‘UBIQUE’ OF THE MOTOR Cycle made some informed predictions. “”Perhaps the first thing to strike the eye will be the prevalence of chromium plating on sports and de luxe models. To the eyes of some of us the blue-white sheen of this admirable finish is still more striking than natural; but who can deny the advantages of a tarnish-proof handle-bar, exhaust pipes and, in some cases, even tanks? Early experiments…were not altogether successful…but first-class chromium plating is now to be obtained at moderate cost…There will be a certain number of those unusual designs which the public are apt to term ‘freaks’, though it is likely enough that they are just good designs born before their time…For the benefit of the many riders who are interested in the future of the quiet, flexible, multi-cylinder engine, it is safe to say that the prospects…are more rosy than they have ever been in the history of British motor cycles; and it should be noticed that the manufacturers who have given their minds to…this type of machine are concentrating not upon highly priced luxury motor cycles but upon reasonably priced utility machines which will cost no more than some 350cc super-sports models…towards the end of 1930 there will be quite a little crop of British four-cylinders, all bearing famous names…it is quite possible that we shall see a half-way step towards the four-cylinder in the form of a novel twin four-stroke placed with the crankshaft in line with the frame. There will be a distinct tendency towards the employment of inclined single-cylinder engines…not only is it easier to house a big single in a normal frame in an inclined position, but the possibilities in regard to cylinder head cooling and weight distribution are improved. Another very interesting development is likely to be the return of coil ignition. Those who remember the coils and accumulators of 20 years ago need not shudder needlessly. Much experimental work has recently been going on, and coil ignition in its present form is thoroughly reliable and satisfactory. the main advantages…are easy starting, a big range of advance and a single rotating armature for both lighting and ignition. The only catch appears to be that the current must be switched off when the engine is stationary, and it remains to be seen whether we are to have buzzers or red lights to warn us of our sins of omission…There are so many possible constructions of the ‘Everyman’ type that it is doubtful we shall see a very definite move in any one direction, but the whole tendency of the trade is towards the development of a lighter, and more tractable type, and this is a trend in the right direction…It is more than likely that one or two firms who at present specialise in lightweights may give us their versions of the ‘Everyman’ machine, and the form which they are most likely to adopt is based on existing models plus very special mudguarding, simplified controls, and minor refinements to render riding and handling more easy than at present…the standardised control, scheme appears to have borne fruit at last, at least as regards handle-bar fittings, though it may take time before everyone falls into line with brakes and gear levers. Overhead valves have ruled the roost for some years past, but there is a possibility that a new side-valve engine, incorporating all the latest improvements of the type, will make its appearance under a name which has made a world-wide reputation for speed, reliability and first-class workmanship…In regard to frame design…there may be an entirely new spring frame propelled by an unorthodox engine unit and emanating from a works which has been famous since the early days of motor cycles.”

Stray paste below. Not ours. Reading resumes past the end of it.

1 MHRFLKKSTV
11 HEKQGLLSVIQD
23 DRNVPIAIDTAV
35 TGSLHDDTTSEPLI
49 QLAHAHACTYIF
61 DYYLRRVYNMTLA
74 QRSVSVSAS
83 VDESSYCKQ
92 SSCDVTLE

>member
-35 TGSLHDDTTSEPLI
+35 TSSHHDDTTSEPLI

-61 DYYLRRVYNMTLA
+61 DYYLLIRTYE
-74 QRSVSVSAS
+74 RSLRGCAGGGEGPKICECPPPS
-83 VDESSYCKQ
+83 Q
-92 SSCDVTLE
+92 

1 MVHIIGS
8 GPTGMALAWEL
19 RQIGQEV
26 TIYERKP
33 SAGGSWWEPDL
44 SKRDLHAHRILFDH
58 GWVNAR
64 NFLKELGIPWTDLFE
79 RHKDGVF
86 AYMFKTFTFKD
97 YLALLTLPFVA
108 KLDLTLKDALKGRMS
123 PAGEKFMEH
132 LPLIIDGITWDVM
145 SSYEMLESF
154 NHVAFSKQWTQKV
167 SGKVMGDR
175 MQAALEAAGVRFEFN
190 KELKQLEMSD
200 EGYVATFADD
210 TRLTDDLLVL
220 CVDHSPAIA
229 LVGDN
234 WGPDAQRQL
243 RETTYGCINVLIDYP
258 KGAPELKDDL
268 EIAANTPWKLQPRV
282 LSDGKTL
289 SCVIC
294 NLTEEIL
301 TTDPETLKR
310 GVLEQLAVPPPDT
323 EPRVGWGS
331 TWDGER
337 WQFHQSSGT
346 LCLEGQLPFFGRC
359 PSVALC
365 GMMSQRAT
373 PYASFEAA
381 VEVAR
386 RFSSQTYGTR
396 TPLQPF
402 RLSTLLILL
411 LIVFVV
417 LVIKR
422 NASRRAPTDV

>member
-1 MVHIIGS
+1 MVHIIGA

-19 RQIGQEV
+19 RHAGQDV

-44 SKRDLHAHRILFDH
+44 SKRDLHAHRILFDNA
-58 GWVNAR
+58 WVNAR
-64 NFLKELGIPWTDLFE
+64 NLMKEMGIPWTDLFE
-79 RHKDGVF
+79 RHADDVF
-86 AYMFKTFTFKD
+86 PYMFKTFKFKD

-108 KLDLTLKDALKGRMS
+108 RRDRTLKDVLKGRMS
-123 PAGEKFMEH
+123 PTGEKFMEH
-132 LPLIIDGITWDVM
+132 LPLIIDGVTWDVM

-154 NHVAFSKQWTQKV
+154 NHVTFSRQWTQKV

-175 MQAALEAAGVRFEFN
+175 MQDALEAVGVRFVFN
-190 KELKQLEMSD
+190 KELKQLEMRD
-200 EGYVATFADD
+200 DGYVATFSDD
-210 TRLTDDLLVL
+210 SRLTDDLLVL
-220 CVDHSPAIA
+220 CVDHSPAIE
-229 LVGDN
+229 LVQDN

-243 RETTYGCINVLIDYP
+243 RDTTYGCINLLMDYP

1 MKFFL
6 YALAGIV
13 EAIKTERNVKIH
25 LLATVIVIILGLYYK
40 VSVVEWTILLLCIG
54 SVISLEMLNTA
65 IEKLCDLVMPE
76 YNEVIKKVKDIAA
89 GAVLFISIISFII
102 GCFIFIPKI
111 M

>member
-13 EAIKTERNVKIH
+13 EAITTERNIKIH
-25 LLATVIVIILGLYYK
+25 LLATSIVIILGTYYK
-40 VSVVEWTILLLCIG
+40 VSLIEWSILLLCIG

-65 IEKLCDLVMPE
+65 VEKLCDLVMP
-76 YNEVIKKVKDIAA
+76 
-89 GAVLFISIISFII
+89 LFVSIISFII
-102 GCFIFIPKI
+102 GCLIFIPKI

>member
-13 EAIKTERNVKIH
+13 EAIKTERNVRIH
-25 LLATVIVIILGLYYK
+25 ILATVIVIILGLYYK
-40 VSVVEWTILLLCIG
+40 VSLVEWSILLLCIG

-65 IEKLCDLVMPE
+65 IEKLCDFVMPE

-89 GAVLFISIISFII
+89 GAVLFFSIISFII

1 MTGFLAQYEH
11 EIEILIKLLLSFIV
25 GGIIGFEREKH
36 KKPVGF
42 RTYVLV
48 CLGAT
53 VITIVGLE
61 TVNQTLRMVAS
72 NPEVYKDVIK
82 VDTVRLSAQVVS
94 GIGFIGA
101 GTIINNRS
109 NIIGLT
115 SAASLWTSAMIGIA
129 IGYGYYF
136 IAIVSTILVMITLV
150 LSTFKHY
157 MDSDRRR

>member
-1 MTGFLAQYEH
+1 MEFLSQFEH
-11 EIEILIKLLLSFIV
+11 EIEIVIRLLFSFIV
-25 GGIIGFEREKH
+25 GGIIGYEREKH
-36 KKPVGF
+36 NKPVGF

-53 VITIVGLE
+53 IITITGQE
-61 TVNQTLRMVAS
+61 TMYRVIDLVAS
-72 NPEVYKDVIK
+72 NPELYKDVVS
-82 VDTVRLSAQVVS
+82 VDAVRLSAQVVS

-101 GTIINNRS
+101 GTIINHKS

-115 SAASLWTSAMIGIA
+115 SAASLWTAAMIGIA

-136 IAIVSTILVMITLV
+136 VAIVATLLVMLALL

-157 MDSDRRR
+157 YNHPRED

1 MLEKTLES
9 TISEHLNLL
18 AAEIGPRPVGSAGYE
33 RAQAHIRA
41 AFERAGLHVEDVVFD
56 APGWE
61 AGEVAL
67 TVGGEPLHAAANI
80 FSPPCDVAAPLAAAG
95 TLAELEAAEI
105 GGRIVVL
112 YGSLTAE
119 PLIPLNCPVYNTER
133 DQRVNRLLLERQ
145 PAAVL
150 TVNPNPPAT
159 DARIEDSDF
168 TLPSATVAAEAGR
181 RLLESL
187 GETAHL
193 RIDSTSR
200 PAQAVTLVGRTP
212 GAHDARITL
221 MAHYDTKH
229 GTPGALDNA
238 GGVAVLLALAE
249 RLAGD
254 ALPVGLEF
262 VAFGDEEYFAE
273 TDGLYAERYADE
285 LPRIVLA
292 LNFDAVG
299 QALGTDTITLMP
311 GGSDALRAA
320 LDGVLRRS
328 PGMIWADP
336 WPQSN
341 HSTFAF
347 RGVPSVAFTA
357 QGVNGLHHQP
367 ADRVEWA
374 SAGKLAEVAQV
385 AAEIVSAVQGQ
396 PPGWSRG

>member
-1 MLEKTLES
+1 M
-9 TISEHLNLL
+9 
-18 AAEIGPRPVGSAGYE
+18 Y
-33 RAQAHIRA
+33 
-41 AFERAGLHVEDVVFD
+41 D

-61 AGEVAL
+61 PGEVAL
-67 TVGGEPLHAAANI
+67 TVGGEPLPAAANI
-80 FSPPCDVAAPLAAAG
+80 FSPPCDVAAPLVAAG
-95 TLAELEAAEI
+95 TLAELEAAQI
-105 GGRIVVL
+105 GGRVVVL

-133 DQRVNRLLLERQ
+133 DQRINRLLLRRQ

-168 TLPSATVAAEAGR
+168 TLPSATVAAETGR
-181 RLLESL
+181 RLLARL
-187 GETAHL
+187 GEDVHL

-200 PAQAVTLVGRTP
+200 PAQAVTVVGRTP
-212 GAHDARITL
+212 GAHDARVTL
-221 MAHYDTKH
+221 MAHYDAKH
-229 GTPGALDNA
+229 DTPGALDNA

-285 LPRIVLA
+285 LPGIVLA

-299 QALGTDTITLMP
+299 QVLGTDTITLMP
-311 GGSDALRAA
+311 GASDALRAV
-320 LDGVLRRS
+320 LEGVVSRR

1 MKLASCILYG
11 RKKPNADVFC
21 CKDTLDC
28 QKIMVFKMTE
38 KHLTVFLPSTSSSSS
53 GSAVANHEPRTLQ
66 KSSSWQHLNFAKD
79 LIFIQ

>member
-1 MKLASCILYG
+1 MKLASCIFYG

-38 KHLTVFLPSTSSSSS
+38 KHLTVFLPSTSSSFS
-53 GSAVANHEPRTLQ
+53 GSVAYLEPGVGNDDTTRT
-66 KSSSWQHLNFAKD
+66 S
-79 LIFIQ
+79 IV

“Lincolnshire is destined to become the Mecca of high-speed motorists if a scheme which has based before the Board of Trade receives official sanction.” The Automobile racing Association planned a 15-mile track between Boston and Gibraltar Point with seating for 150,000 spectators in a four-mile grandstand, as well as a 12-mile TT circuit, a motor industry test track, a 1½-mile waterway for motor boat racing, and an aerodrome.